Does the quality of English in your essays matter?
That’s no-brainer. It does. Higher the quality, the better it is. After all it’s reflective of your communication skills.
But how accommodative are admission committees of your sub-par English – rule-based things (grammar, punctuation, and spelling) as well as style (structure, transition, variation in sentences, and so on).
Before getting into it, let’s first see some of the examples (source: Harbus Essay Guide, a compilation of essays of 16 students admitted to class of 2017 at HBS) where admits to HBS deviated from the canons of good English (comments in brackets):
Original: I was able to maintain our business’s ability to quote projects after short notice of a supplier cut-off several months earlier than expected. (Difficult to understand because of its convoluted structure. It’s not necessarily a mistake, but it doesn’t convey the meaning clearly.)
Corrected: After our supplier withdrew from the committed supply much earlier than expected, I stepped in to ensure our ability to quote for new projects. (Reworded to bring clarity)
Original: Four years ago I took my first step towards that dream and started training in kickboxing. (Comma missing)
Corrected: Four years ago, I took my first step towards that dream and started training in kickboxing.
Original: As we fought for equality, we realized that the Jewish community had become much more committed not only to defending its rights as a minority, but also the rights of others different from them. (Not only and but also are not in parallel formation)
Corrected: As we fought for equality, we realized that the Jewish community had become much more committed to defend not only its rights as a minority, but also the rights of others different from them.
One particular essay from an international applicant had more than six clear mistakes and the style was average too. Unarguably, in the sample size of 16 essays, non-native applicants were guiltier. And just to remind, all 16 are admits. Not dinged applicants.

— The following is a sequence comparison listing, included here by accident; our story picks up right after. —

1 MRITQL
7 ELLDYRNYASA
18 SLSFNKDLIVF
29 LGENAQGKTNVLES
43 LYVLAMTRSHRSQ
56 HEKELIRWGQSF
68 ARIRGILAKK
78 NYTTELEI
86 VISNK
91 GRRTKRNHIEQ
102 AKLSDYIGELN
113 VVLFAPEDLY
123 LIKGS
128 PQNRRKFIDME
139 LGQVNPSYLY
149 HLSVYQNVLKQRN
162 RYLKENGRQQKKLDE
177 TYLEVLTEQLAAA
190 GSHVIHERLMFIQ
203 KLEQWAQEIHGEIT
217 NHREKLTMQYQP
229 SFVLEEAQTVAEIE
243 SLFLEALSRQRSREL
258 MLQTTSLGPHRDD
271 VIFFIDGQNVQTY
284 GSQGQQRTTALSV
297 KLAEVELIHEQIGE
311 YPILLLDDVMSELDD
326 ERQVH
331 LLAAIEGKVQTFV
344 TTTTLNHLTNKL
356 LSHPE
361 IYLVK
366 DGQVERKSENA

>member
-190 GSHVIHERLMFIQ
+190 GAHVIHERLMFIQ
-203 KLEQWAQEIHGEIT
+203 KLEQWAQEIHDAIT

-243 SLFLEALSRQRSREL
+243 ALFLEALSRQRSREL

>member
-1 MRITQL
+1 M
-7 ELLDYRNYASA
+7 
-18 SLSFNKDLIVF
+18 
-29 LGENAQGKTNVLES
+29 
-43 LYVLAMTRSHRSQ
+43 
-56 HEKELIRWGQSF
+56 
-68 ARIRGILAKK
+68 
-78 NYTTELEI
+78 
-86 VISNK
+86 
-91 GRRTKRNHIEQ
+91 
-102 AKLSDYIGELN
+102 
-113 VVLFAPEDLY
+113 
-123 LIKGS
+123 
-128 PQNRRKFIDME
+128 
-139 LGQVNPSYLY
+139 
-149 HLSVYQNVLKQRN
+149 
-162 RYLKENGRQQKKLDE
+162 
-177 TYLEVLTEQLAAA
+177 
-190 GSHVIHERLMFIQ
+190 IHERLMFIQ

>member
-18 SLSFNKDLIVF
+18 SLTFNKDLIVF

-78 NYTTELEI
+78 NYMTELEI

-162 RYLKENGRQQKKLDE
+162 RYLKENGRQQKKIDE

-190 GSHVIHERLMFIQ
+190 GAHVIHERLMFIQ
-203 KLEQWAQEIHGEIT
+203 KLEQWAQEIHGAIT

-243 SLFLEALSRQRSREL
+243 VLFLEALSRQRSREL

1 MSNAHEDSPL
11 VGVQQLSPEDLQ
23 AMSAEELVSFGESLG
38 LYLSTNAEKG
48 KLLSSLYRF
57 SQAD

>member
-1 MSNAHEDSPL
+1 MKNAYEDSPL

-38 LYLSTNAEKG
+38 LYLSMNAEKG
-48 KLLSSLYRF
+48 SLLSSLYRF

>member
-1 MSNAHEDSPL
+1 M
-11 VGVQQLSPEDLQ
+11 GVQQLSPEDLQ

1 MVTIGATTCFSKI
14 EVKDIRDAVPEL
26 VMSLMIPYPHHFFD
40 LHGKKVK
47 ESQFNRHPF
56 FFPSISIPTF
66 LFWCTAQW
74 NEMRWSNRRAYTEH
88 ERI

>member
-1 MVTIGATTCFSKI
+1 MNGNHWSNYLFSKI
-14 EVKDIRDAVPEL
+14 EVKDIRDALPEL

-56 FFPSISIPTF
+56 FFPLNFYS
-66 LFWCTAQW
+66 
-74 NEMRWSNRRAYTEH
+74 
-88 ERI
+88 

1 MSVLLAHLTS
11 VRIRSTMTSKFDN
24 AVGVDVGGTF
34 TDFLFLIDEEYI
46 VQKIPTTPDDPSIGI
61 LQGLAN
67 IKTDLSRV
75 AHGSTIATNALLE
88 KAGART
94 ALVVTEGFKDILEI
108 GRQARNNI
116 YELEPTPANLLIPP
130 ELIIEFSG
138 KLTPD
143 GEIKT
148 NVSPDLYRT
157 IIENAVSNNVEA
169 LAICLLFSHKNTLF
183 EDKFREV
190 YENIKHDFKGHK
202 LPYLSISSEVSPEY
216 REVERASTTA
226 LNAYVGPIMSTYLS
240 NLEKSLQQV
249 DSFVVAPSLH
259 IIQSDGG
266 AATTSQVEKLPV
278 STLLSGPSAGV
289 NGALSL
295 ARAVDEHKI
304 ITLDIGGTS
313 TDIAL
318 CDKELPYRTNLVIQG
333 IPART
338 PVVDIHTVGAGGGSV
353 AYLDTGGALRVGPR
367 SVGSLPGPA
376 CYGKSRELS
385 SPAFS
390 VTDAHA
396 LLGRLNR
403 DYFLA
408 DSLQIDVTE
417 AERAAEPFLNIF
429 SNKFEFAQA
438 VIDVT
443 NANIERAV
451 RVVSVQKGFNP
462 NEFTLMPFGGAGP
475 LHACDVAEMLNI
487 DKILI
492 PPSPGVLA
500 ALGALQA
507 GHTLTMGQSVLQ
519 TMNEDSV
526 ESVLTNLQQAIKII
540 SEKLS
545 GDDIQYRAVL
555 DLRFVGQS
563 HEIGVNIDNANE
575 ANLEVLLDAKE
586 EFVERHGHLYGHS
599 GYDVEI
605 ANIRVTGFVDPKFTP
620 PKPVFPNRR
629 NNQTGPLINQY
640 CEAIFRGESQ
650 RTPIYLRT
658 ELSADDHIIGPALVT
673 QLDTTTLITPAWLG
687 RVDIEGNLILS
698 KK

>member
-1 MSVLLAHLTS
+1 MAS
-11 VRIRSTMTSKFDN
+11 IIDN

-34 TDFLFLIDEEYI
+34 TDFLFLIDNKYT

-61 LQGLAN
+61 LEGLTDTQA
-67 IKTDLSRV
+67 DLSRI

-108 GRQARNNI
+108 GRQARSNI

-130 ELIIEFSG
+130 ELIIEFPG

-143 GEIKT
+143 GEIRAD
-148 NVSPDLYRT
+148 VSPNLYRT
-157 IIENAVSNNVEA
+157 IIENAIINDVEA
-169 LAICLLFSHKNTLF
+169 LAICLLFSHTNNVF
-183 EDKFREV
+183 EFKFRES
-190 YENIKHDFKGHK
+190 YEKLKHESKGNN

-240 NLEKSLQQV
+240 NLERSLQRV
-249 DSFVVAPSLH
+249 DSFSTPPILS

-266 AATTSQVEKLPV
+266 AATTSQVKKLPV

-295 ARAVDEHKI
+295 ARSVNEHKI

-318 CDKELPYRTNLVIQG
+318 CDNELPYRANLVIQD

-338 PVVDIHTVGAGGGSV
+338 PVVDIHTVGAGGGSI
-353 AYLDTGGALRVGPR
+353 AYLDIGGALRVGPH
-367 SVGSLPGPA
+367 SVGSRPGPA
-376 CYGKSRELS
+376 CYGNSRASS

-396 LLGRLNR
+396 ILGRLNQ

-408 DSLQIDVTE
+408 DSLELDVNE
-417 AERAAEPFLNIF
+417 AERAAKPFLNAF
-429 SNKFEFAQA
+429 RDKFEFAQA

Now, Harbus Essay Guide doesn’t disclose much about these admits – academic and professional accomplishments, diversity, and so on, which play an important role in the admission process. It’s possible that some of these admits had particularly strong profiles which counterbalanced their under-par language. It’s only speculation, though.
(Note: Admission policies of schools and guidelines for standardized tests can change. Refer to their website for the most updated information.)
B-schools seem to be more accommodative of non-native speakers and style when it comes to writing
If the essays in Harbus Essay Guide are an indication, schools seem to be more accommodative of:
- Non-natives than natives and
- Deviation on style than rule-based stuff
as far as language in essays is concerned.
They generally don’t comment on the issue; however, some of those who do, provide some credence to this. To quote UCLA Anderson, for example:
And Rotman School of Management, which puts more emphasis on impeccability of grammar, spelling, and punctuation (than style):
Admission committees aren’t looking for the class of a Pulitzer awardee in your essays. They merely want to see professional writing – grammar, punctuation, spelling, and style.
They seem to be somewhat more accommodative of non-native speakers (than native speakers) and style (than rule-based things such as grammar, punctuation, and spelling) when it comes to language in essays. However, it doesn’t mean you slack on these counts. In fact, if you’re a non-native, you should strive for a good style too, which, you never know, may give you an edge in a competitive applicant pool.